New York’s election experiment helps draw record numbers


For the first time in New York’s history, voters cast ballots early in a presidential race. And it’s a process that has become more eventful than anyone could have guessed.

Last fall, the state conducted an early voting trial run, but without a big-ticket election on the ballot, it may not have been a good bellwether for what was to come: The pressing importance of early voting in a presidential election that’s happening in the middle of a pandemic.

Election officials urged voters to cast absentee ballots during the June primary, especially with much of New York still under economic lockdown orders because of the coronavirus. The elections board ultimately sent seven times more ballots than in “normal” years.

Some voters, however, didn’t receive their absentee ballots in time, or didn’t receive them at all. The rules governing ballots received after Election Day were changed last minute, and the elections board finally started counting ballots days after they were scheduled to, delaying results and frustrating voters and officials alike.

As absentee ballots began arriving in parts of the city last September, similar concerns started to arise: Some people found their neighbor’s ballots in their envelopes, leaving them confused about what they were supposed to do. Postal officials said they expected to struggle delivering all the election mail. 

And some federal officials — including President Trump himself —  openly doubted whether mail-in voting was safe at all, despite historic low numbers of fraud in past mail-in voting.

So with coronavirus cases falling, New York instead turned to early voting. For many voters in this part of the Bronx, the hotspot was IN-Tech Academy on Tibbett Avenue, where a little more than 40,000 people were assigned to cast their ballots ahead of Election Day. It was ultimately one of the less-crowded locations in the city. Monroe College on Grand Concourse, where some Kingsbridge Heights voters were assigned, had 20,000 additional voters assigned there. In Manhattan, more than 100,000 people were assigned Robert Wagner Middle School in the Upper East Side as their early voting location.

On a cold and rainy afternoon two days before early voting ended, there was nearly no line at IN-Tech. Voters walked quickly in and out of the school, exiting with “I voted early” rubber bracelets and stickers.

Carol Greif said she hadn’t waited at all.

“They did a great job — it’s like The Y on Sunday with the market, they did a great job,” she said, referring to The Riverdale Y’s revamped farmer’s market.

“This is my home, this is my country,” Greif added. “I’m hoping for a better four years.”

Carol Li, a first-time voter, said she traveled to IN-Tech after hearing reports of long lines in other parts of the city. But, while she said the inside of the building was a little crowded, it only took her a few minutes to get in and out.

“I feel like I wouldn’t have come on the day of, because it would have been so crazy,” Li said.

It was a little crazy in other parts of the city, where crowds looking to get a head start on voting stood in cold and rainy conditions for hours in lines wrapping around and blocks — all of which eventually found itself plastered on social media. Gov. Andrew Cuomo and Mayor Bill de Blasio both criticized the city’s election board for being unprepared while determined would-be voters sat on folding stools and shared umbrellas.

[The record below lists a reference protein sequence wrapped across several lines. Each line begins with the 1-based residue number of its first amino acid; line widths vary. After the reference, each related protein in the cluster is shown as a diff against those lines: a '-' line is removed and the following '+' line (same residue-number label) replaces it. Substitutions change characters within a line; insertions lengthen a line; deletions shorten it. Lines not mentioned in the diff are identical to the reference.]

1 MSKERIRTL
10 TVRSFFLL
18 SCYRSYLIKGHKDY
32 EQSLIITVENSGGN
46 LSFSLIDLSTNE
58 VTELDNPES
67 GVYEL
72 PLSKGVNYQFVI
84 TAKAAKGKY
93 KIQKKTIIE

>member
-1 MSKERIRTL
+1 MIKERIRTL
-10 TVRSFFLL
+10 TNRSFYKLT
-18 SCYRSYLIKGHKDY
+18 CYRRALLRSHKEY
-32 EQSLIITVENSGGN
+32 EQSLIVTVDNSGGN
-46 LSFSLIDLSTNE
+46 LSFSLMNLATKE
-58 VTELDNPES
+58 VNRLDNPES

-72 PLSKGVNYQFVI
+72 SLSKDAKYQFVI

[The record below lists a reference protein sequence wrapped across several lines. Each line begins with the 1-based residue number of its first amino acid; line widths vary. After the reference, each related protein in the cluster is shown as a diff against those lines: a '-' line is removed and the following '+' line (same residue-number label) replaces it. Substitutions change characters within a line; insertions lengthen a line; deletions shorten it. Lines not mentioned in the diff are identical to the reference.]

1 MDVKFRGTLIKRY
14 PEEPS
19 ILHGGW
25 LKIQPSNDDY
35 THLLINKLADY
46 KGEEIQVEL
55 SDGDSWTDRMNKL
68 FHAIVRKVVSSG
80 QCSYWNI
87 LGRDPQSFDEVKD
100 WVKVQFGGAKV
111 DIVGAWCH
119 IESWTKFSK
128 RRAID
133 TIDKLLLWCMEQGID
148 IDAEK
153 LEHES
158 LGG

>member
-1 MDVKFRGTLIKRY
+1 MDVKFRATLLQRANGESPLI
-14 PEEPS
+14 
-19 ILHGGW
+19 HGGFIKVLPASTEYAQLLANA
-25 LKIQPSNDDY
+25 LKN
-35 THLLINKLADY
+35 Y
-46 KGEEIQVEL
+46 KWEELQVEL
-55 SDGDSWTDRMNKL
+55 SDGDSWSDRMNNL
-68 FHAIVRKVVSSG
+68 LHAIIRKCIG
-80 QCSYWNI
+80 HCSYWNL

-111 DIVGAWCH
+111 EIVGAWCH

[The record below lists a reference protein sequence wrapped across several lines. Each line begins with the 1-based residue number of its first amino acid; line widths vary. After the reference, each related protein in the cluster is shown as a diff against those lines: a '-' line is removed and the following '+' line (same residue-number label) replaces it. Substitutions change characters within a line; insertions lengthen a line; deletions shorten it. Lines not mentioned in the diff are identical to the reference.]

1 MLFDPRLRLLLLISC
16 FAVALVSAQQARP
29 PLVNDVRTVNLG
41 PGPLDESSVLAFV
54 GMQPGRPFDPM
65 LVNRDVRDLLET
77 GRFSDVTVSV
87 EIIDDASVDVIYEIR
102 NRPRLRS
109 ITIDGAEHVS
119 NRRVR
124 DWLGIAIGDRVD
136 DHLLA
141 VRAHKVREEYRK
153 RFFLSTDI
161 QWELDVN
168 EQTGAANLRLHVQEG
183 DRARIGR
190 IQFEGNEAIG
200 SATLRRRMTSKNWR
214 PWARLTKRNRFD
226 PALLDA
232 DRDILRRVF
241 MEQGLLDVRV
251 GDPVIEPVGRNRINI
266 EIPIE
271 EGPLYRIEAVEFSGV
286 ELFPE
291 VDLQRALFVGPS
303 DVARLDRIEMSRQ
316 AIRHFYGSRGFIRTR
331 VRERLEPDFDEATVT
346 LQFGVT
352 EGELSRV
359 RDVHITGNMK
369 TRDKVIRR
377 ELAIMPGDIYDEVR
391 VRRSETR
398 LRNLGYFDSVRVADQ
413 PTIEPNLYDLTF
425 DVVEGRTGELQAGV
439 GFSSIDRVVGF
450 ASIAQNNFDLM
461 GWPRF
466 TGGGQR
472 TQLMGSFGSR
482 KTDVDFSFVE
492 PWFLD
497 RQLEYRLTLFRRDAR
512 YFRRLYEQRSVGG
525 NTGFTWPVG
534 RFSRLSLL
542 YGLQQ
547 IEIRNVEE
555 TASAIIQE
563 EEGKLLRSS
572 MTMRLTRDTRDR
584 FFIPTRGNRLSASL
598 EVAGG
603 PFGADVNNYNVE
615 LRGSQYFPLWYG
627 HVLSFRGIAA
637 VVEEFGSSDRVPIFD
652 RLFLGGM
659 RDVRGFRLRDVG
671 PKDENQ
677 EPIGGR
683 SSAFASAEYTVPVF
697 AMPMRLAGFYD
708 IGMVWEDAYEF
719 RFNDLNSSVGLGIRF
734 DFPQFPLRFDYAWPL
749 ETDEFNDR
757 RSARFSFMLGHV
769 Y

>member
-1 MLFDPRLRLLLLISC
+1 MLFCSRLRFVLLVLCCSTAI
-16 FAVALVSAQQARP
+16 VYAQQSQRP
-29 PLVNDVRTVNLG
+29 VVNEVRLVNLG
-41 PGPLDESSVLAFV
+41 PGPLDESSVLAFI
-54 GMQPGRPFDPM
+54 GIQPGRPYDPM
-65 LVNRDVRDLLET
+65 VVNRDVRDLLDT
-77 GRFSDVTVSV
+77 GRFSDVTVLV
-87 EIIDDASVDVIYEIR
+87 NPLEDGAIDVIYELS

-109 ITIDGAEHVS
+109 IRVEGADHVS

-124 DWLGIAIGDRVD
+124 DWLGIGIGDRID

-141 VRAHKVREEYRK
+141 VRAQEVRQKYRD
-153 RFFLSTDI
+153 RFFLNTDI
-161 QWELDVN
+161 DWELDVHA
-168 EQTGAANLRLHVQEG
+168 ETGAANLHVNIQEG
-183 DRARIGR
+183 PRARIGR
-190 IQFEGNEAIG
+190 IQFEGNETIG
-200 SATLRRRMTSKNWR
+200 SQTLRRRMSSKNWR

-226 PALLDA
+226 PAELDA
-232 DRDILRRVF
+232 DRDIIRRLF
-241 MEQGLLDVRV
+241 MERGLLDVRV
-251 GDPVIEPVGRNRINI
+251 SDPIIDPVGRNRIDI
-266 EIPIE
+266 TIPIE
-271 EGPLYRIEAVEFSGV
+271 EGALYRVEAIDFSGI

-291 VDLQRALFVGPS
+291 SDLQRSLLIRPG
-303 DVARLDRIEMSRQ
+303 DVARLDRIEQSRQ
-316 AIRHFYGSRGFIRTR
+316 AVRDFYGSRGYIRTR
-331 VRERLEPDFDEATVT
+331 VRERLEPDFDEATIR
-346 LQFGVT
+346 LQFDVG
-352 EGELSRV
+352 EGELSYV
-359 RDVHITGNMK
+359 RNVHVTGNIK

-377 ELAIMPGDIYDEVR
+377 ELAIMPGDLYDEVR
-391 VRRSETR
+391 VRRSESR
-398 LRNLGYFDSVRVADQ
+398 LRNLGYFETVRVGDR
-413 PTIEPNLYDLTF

One IN-Tech poll worker said she moved as many as 8,000 people through the booths in the school’s library over the course of six days.

“I kind of suspected it would be really crowded on the day,” said another voter, Andrea Anthony. “I worked this morning, I took the afternoon off just to do this.”

As she scanned her ballot, Anthony noticed the counter on the machine reporting her as the 1,871st person to use the machine that day.

All told, Anthony said, the entire process of voting took about 15 minutes. “I feel fortunate.”

On Twitter, some local accounts asked followers to report wait times on each voting day.

Most days, relatively short wait times were reported — about an hour maximum. Even on Oct. 24, the first Saturday of early voting. That day, nearly 15,000 people voted early in the Bronx, and almost 94,000 voted early across the city. 

By the seventh day, the elections board announced more than 800,000 people had cast their votes.

Although IN-Tech experienced what appeared to be a smooth week, activists and elected officials are calling on more early voting sites and further accommodations in future years. While a 40-minute wait might feel short for some, it can be prohibitive for others with disabilities, as well as older people, or even those waiting with small children.

No matter what the obstacles are, many voters will move heaven and earth to ensure their ballot is cast. Like first-time voter Saphira, who visited IN-Tech last week.

“Within my 30-something years, you know, I’ve never voted,” she said. “I just didn’t think it was something of a big deal until this year. The virus going around made such, such a huge impact.”